Vitamin D is an essential nutrient for human health with roles in multiple biological pathways and low vitamin D status is associated with multiple chronic diseases (1) as well as being associated with musculoskeletal health (2, 3) highlighting this nutrient’s significance in the global burden of disease. However, up to 40% of the European population may suffer from vitamin D insufficiency (serum 25-hydroxy vitamin D [25(OH)D] concentration <50 nmol/L) (4) and vitamin D deficiency (25(OH)D concentration <30 nmol/L)is widespread enough to be considered a global health issue (46).

Loss of muscle mass directly affects muscle strength and physical function and as such, sarcopenia, the progressive loss of muscle mass and strength in aging, and frailty (7, 8). Furthermore, muscle mass loss has been associated with a multitude of chronic conditions including cardiovascular disease (CVD) (9), type 2 diabetes mellitus (T2DM) (10), increased risk of falls and fractures (11), cognitive decline and depression (12, 13), and all-cause mortality (14). Older adults may spend more time indoors due to poor mobility/reduced muscle function which can further lead to an elevated risk of vitamin D inadequacy (15, 16), leading to a vicious cycle of vitamin D deficiency and loss of muscle mass.

Epidemiological studies suggest an association between low vitamin D status and reduced muscle mass (3, 17, 18) although some studies have found no such association (19, 20). However, such studies are limited as observational data cannot determine whether an association is causal. Mendelian randomization (MR) analysis uses functional polymorphisms (single nucleotide polymorphisms (SNPs)) associated with specific changes in exposures (in this case, serum 25(OH) D) as genetic instruments to determine whether the risk factor is a cause of the disease (21). A major advantage of MR analysis is that they are considerably less prone to confounding, residual bias, and reverse causation than conventional risk-factor epidemiology (22). MR analysis may also circumvent the financial, logistical and ethical limitations of randomised controlled trials (RCTs) and additionally, the data from such studies can inform the design of pilot RCTs and clinical trials by providing information for the potential magnitude of effect of nutrients on a given outcome in specific populations (23).

In the present study, we used MR analysis to determine whether a potential causal relationship exists between serum 25(OH)D concentration and total, trunk, arm and leg fat-free mass (FFM).


Study design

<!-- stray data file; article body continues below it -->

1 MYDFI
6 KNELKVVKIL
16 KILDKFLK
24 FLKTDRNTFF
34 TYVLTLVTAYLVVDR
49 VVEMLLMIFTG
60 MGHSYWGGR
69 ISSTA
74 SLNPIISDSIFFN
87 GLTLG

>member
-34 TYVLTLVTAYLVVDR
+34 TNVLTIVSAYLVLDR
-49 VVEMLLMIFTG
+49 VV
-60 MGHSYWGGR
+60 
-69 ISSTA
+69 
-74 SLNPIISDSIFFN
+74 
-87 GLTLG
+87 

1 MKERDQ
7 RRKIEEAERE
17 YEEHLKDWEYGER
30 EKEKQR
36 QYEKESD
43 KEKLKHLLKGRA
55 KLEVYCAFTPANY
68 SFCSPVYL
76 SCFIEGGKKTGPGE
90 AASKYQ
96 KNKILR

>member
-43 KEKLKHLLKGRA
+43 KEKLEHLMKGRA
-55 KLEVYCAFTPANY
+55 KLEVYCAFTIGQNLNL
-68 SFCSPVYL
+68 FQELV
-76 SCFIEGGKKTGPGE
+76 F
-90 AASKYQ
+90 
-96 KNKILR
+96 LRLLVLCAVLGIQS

A two-sample MR study design was used. In a 2-sample MR, the ssummary statistics are provided from various studies for the association of the genetic instruments with the exposure and outcome. In our study, we obtained the summary statistics from the largest genome wide association studies (GWAS) on serum 25(OH)D (exposure (24)) and FFM (outcome). We applied methods to estimate the unbiased effect of serum 25(OH)D on FFM (total, trunk, arms and legs,).

Genetic predictors of exposures

We used six SNPs identified to be associated with circulating 25(OH)D concentration by the SUNLIGHT meta-GWAS, which are samples of European ancestry (79,366 discovery samples and 42,757 replication samples) (Table 1). GWAS were performed within each cohort according to a uniform analysis plan. Additive genetic models using linear regression on natural-log-transformed 25(OH)D were fitted and a fixed-effects inverse variance weighted (IVW) meta-analysis across the contributing cohorts was performed (24).

Table 1 Summary results of the 6 genetic loci associated with serum vitamin D

Association of genetic instruments with outcome

SNPs associated with bioelectrical-impedance-measured fat mass and total, trunk, arm and leg FFM were obtained from analyses by Neale Lab ( We retrieved the association of the six genetic instruments with SNPs associated with bioelectrical impedance measured FFM using data obtained from UK Biobank. Detailed descriptions of the methods used to measure body composition is available on the UK Biobank website (25). Briefly, whole body as well as site-specific (trunk, leg, arm) fat-free mass/fat mass were evaluated with bioelectrical-impedance analysis (Tanita BC418MA body composition analyser). Body composition of a subset of participants was also assessed using dual-energy X-ray absorptiometry (DXA) which showed high correlation with bio-impedance values (fat-free mass: r = 0.96) (25). The UK Biobank is a population-based cohort of approximately 500,000 individuals; 54% are female, the average age is 57 (range 37–73), while 94% report as being White British. Further details on the rationale, design and methodology for UK Biobank can be found elsewhere (26).

Mendelian Randomisation analysis

We combined the effect of six instruments using inverse variance weighted (IVW) method as implemented in Two Sample MR package of the statistical software, R (R Core Team, Vienna, Austria. We assessed the heterogeneity using Q value for IVW. To address the potential effect of pleiotropic variants on the final effect estimate, we conducted sensitivity analysis including weighted median (WM) and MR-Egger. Sensitivity analysis was conducted using the leave-one-out method. The weighted median (WM) estimate, as the weighted median of the SNP-specific estimates, provides correct estimates as long as SNPs accounting for ≥50% of the weight are valid instruments. WM MR allows some variants to be invalid instruments provided at least half are valid instruments. It uses inverse variance weights and bootstrapping to estimate confidence intervals (CIs) (27). MR-Egger has an ability to make estimates by assumption of all SNPs are invalid instruments as long as the assumption of instrument strength independent of direct effect (InSIDE) is satisfied (27). MR-Egger allows free estimation of the intercept, although further assumptions, such as the independence between instrument strength and direct effects, cannot be easily verified. Average directional pleiotropy across genetic variants was assessed from the p-value of the intercept term from MR-Egger (27). Causal estimates in MR Egger are less precise than those obtained by using IVW MR (28). Analysis using MR-Egger has a lower false positive rate but a higher false negative rate than IVW (29).